The share of married adults in the US is now at 50%, down from 72% in 1960. The main reason is that everyone’s waiting to get married. The median age to tie the knot last year was 27.4 for women and 29.5 for men. That’s up about one-third since 1960, a trend seen around the world.
Yet the trend reveals a remarkably consistent gap between the genders. Over the last century, the age gap between when men and women in the US first marry narrowed from about four years in 1890 to 2.5 years in the 1960s. It’s been hovering at around two years for three decades.
Why does the gap exist? In part, it’s economics. As countries grow richer, the difference in marrying age tends to narrow. In Egypt, with a $12,700 GDP per capita, for example, men marry five years later than women. In wealthier France ($43,800 GDP per capita), it’s only 1.6 years. In Japan, it’s 1.4 years (pdf). That’s a pattern seen around the world: Age gaps show up among heterosexual couples in every culture.
Some evolutionary explanations have been proposed (older men may have more resources, younger women may be more fertile), but none are easily testable. In fact, the number of women marrying younger men has taken off in the US in recent years. Although humans seem irresistibly drawn to potential mates a few years older or younger, it may be the idea more than the reality that attracts us.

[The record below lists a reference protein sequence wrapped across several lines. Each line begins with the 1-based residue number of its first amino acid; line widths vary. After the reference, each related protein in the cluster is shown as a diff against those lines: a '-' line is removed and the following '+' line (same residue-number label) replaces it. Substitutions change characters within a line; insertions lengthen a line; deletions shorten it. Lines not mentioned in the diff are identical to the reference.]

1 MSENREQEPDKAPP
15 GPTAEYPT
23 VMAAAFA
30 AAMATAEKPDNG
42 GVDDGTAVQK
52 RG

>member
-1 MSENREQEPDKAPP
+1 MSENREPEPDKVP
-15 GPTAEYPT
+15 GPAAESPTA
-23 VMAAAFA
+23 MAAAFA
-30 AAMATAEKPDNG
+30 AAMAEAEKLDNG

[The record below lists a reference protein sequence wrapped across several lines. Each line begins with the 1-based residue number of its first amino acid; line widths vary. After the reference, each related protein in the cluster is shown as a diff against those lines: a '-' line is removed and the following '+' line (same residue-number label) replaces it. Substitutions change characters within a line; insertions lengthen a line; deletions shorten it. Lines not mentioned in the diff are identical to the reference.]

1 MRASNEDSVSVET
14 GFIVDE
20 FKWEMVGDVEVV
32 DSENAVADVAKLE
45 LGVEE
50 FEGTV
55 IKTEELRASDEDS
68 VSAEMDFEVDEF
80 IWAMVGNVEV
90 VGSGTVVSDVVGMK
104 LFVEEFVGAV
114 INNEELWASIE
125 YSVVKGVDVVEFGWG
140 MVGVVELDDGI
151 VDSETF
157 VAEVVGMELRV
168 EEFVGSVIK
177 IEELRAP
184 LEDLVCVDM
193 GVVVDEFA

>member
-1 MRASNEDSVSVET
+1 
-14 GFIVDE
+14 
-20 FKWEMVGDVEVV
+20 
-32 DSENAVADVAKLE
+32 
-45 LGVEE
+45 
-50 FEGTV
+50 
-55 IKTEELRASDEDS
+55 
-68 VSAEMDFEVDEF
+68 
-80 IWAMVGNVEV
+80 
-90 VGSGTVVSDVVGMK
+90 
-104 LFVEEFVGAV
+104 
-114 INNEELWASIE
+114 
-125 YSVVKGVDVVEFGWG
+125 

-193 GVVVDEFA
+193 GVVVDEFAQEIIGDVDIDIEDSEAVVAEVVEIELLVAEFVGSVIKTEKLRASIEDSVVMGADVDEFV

Researchers at Endicott College analyzed ratings of 347 blind dates (pdf) published in the newspaper column “Dinner with Cupid.” Couples were treated to a free dinner in exchange for an account and ranking of their experience. True to form, men typically matched with slightly younger women, and women did the opposite. But when it came to rating their satisfaction with their dates, the age-gap showed no correlation with daters’ assessments. That might be due to their unawareness of the age difference, note the authors, or factors such as physical attractiveness and personality traits may be what really matter most.